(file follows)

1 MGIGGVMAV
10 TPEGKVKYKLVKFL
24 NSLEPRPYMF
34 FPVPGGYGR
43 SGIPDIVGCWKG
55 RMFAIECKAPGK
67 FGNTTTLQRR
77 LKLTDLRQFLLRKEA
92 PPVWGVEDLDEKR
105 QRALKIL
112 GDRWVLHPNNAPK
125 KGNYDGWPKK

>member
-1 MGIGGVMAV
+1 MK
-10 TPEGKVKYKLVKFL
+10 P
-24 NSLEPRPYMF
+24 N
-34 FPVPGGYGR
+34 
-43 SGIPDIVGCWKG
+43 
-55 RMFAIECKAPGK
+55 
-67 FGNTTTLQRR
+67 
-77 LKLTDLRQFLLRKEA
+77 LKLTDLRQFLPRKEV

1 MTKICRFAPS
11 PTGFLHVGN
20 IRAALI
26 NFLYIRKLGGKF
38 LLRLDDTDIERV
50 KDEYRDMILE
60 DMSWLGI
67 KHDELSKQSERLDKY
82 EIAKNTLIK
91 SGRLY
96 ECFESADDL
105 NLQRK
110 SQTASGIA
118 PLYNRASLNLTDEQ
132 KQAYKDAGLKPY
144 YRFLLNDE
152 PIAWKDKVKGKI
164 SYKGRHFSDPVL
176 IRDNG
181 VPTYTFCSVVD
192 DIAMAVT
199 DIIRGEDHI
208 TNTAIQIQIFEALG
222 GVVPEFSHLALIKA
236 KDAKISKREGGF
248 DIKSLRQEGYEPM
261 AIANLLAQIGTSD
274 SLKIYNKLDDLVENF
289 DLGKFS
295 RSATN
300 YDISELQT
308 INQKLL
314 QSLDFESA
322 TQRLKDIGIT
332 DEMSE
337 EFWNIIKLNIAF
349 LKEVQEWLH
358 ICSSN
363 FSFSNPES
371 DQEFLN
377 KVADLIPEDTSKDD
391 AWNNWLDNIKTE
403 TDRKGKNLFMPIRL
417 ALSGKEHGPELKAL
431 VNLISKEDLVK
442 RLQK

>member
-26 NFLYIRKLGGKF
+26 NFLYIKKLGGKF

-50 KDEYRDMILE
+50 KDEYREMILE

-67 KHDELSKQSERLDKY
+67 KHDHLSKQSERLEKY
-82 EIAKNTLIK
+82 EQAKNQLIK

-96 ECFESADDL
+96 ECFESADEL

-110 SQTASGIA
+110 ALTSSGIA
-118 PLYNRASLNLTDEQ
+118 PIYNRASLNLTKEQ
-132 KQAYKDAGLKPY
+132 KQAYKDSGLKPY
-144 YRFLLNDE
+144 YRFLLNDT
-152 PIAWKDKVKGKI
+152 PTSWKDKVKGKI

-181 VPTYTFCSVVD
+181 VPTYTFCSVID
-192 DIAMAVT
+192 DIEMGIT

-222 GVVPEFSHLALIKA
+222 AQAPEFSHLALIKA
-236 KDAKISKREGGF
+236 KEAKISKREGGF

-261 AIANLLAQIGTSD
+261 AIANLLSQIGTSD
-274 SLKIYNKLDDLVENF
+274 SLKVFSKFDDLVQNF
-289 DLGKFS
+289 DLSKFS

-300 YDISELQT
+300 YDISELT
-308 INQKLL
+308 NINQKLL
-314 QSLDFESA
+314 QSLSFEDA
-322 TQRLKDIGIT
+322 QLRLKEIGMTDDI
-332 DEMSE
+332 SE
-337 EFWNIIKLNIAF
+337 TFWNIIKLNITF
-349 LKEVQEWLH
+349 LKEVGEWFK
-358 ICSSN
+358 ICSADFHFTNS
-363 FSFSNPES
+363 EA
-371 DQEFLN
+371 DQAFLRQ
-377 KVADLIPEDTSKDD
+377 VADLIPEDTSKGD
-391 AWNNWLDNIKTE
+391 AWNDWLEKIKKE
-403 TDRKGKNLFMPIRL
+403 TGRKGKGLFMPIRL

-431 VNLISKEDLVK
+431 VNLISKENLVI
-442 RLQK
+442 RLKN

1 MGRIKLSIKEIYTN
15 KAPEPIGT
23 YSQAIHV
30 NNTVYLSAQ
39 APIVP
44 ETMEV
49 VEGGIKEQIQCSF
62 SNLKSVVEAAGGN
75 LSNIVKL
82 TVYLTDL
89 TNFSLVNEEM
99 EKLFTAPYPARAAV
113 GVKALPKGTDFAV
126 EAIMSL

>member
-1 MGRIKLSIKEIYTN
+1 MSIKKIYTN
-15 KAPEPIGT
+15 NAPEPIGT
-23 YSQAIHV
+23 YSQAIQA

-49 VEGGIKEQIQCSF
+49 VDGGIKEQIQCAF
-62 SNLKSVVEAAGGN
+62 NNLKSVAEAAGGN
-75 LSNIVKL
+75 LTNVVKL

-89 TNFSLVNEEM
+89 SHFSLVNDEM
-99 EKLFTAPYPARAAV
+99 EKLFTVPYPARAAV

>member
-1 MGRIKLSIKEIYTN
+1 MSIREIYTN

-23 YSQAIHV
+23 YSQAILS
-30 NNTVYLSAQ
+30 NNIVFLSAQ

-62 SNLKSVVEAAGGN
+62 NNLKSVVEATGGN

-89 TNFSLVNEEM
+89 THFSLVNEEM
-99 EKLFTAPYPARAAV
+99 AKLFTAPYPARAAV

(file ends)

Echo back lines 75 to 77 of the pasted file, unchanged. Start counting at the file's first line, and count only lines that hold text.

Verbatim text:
442 RLQK

>member
-26 NFLYIRKLGGKF